An Oct. 27 memo summoning lawmakers to a meeting in House Conference Room A reads: “Notice is hereby given that the Committee on National Economy will meet with the Department of Finance to consider the urgent mission to consider the government’s request to borrow up to €455.03 million from Standard Chartered Bank and other financial institutions to finance the development and infrastructure budget for the financial year 2022/2023 and report to the House.

In the first quarter of the current financial year, only Shs 10.25 trillion out of the expected Shs 14.57 trillion was released by the Ministry of Finance, creating a deficit of Shs 4.3 trillion.

The government has also briefed lawmakers on “shrinking external financing windows” to explain Uganda’s increased domestic debt growth relative to external debt, which it says is shrinking. reduce.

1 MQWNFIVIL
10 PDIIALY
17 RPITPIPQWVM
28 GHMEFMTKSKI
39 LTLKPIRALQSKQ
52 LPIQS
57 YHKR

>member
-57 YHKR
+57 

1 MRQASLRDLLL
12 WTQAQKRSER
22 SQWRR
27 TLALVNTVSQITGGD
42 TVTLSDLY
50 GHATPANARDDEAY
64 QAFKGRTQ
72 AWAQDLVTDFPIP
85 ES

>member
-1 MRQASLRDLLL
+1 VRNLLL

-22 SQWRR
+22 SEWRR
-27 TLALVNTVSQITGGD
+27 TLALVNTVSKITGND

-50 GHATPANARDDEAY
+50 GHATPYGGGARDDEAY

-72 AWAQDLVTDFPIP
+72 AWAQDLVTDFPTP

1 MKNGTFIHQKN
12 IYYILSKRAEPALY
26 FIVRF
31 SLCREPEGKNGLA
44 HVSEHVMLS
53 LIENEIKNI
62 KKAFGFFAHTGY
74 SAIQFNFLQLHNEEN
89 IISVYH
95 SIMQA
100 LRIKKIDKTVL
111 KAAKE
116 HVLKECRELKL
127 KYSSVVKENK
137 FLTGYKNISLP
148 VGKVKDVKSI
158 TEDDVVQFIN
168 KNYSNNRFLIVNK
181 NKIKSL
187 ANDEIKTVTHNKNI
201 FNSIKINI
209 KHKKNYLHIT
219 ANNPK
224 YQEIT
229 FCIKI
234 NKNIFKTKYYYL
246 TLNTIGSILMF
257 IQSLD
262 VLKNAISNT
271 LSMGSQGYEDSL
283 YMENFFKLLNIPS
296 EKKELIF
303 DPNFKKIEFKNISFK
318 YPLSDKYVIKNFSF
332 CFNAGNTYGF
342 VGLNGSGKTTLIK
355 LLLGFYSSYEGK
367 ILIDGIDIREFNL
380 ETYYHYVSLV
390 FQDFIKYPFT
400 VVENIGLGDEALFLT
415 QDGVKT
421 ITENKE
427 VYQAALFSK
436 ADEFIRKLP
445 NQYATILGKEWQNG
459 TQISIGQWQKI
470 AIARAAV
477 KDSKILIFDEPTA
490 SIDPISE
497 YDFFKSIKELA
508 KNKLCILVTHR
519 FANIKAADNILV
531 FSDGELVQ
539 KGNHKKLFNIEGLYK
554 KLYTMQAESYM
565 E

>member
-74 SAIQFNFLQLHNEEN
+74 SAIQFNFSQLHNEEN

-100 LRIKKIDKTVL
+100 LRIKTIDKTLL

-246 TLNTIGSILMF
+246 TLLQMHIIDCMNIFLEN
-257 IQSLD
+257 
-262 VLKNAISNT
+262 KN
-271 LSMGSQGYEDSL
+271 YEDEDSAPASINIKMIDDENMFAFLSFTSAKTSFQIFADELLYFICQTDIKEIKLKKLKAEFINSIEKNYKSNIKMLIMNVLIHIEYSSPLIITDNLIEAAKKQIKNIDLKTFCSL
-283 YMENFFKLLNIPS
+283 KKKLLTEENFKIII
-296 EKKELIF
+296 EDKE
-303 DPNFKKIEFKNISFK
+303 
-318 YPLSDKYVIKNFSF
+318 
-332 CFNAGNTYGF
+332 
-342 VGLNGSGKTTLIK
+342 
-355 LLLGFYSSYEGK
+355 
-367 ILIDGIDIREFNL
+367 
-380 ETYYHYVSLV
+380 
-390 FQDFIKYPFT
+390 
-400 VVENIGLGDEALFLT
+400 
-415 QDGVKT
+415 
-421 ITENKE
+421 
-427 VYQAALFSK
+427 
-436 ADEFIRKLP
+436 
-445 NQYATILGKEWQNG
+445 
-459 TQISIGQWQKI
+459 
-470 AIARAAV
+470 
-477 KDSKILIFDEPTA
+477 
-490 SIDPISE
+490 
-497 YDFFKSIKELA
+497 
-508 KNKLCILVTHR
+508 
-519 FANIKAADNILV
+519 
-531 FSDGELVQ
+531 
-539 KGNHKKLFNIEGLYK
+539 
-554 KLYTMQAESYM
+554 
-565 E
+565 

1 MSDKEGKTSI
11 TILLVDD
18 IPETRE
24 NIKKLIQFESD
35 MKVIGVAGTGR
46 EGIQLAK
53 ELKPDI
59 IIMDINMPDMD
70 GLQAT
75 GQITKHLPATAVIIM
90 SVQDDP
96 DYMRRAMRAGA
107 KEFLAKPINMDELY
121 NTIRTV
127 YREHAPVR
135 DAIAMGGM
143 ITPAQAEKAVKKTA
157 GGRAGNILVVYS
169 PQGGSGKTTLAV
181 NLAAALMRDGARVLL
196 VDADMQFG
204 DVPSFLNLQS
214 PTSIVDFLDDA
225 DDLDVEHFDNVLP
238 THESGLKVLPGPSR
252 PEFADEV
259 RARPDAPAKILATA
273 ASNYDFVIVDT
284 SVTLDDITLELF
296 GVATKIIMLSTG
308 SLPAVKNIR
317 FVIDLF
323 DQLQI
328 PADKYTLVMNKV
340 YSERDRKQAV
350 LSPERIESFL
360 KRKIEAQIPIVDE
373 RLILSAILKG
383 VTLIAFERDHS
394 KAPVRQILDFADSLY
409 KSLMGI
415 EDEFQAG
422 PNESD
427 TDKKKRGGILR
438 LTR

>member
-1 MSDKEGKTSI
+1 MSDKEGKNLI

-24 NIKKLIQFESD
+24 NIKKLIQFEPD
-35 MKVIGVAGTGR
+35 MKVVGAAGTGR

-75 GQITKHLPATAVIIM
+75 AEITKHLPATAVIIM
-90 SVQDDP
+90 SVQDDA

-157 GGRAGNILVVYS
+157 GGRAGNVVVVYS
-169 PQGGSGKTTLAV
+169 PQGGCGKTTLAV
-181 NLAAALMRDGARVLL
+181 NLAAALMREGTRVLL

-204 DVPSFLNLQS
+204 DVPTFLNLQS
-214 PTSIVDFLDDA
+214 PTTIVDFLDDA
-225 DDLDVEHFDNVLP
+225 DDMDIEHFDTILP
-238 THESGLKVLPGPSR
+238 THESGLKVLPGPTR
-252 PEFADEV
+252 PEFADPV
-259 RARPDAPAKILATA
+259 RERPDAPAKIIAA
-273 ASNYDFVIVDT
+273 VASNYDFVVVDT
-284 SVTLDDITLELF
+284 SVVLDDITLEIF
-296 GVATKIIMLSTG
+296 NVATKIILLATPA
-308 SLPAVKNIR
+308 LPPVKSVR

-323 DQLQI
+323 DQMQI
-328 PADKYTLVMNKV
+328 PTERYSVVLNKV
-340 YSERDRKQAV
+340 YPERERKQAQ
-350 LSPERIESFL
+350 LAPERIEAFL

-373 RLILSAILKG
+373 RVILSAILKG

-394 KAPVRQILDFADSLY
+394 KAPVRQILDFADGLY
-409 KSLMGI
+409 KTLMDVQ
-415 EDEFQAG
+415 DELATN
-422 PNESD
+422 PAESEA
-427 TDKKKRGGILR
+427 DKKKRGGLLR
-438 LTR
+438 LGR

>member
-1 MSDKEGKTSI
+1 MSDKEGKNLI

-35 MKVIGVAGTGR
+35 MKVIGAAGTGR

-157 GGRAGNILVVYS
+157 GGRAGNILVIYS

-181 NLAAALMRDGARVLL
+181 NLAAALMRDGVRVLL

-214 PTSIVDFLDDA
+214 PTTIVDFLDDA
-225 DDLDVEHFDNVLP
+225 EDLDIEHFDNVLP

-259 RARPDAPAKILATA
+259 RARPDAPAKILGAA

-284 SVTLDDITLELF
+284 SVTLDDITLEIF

The Ministry of Finance explains that it is turning to local sources to fill in the gaps in its budget.

To justify the loan request, the Ministry of Finance claims that the rates offered are low (NEXI facility with an effective interest rate of 2.98% and ICIEC facility with an effective interest rate of 3.55%) by compared to the rates in force on the international markets which are higher than five. percent.

The loan has a term of 10 years, with a grace period of 4 years.

On September 21, 2021, the government launched a call for interested financiers to grant the loan.

Several banks including Africa Finance Corporation, Citi Bank Uganda Limited, Stanbic Bank Uganda Limited, Standard Chartered Bank Uganda Ltd, United Bank of Africa Uganda Ltd, MUFG, Trade Development Bank, African Trade Insurance Agency, First Rand Bank, Africa Finance Corporation and Absa Bank, among others, answered the call.

A review of their funding proposals followed and Standard Chartered Bank UK emerged as the top bidder, with the lowest funding terms.

Negotiations with Standard Chartered Bank began in February 2022.